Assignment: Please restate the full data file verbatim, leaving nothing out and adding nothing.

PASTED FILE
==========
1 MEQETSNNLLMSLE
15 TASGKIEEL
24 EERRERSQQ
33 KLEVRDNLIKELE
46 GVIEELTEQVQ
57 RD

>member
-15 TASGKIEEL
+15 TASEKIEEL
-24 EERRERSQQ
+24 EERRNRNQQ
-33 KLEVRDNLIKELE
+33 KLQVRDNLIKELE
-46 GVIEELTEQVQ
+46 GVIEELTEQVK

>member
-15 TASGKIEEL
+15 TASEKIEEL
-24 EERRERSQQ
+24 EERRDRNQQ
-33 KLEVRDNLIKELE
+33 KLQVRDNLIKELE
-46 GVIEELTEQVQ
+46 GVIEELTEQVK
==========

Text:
1 MEQETSNNLLMSLE
15 TASGKIEEL
24 EERRERSQQ
33 KLEVRDNLIKELE
46 GVIEELTEQVQ
57 RD

>member
-15 TASGKIEEL
+15 TASEKIEEL
-24 EERRERSQQ
+24 EERRNRNQQ
-33 KLEVRDNLIKELE
+33 KLQVRDNLIKELE
-46 GVIEELTEQVQ
+46 GVIEELTEQVK

>member
-15 TASGKIEEL
+15 TASEKIEEL
-24 EERRERSQQ
+24 EERRDRNQQ
-33 KLEVRDNLIKELE
+33 KLQVRDNLIKELE
-46 GVIEELTEQVQ
+46 GVIEELTEQVK